(5) The trial Court found that the cruelty alleged in the said statement was true, but this finding seems to be based more on his view that the appellant has been cruel to the respondent 'by withdrawing himself from her society without just reasons'. Obviously, he equates the husband's leaving the house of the respondent's foster-father and demanding that she should live wherever he resides, with withdrawing himself from her society. It is not clear from the judgment whether it accepted the testimony of the witnesses who said that he was beating his wife and her foster-father.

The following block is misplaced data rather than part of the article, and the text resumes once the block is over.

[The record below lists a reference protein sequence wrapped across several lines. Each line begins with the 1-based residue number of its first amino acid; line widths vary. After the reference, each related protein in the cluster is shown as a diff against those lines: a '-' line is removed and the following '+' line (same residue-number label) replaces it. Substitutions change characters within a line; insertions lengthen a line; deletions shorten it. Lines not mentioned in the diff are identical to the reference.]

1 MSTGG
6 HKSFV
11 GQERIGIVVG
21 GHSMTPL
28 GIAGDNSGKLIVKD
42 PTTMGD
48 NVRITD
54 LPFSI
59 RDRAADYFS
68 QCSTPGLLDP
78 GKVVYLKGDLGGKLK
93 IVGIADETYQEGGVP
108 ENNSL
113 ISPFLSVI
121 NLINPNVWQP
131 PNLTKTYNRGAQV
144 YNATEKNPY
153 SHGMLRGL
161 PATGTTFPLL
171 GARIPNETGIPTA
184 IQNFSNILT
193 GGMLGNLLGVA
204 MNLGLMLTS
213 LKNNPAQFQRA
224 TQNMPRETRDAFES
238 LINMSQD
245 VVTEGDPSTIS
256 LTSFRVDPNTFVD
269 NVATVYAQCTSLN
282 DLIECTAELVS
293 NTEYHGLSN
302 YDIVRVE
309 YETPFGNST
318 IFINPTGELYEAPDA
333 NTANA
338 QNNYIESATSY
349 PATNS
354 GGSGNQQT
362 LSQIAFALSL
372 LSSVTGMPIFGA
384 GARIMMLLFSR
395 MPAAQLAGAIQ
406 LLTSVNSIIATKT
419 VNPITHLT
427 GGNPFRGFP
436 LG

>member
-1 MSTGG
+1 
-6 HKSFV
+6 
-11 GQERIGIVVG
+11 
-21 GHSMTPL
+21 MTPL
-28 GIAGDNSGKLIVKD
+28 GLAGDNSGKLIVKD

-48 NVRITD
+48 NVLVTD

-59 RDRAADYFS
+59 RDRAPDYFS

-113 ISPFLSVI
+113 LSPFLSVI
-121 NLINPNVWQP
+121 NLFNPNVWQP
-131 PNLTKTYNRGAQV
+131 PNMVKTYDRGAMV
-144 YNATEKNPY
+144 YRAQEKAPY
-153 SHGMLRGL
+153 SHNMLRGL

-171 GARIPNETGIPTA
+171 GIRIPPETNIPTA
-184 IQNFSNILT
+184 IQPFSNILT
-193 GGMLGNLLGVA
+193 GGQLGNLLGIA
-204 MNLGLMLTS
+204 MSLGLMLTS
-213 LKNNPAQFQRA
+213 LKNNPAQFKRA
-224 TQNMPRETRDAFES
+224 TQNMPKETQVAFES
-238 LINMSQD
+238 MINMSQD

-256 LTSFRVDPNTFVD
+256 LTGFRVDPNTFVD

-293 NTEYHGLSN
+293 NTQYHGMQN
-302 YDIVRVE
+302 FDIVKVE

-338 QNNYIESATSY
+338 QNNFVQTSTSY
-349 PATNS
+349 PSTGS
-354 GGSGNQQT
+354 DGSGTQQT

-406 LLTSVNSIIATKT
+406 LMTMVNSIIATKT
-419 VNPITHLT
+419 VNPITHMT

(6) The learned Judge also had not discussed the question of the agreement and given a finding thereon. Assuming the existence of such an agreement, could it be posited that appellant was not entitled to enforce his martial rights by requiring his wife to live with him wherever he chooses to reside? The answer to this depends upon the nature of the rights which flow from his marriage with the respondent. These rights have to be determined with reference to Hindu Law. In our opinion, it is the bounden duty of the wife to live with her husband wherever he may, choose to reside. Her home is in her husband's house. The rules of Hindu Law impose an obligation and duty upon the wife to live with her husband wherever he may choose to reside. That seems to be the effect of the institutes of Hindu Law. That being the real position, could it be postulated that the appellant could contract himself out of the rights and enter into an anti-nuptial agreement contrary to the rules of Hindu Law.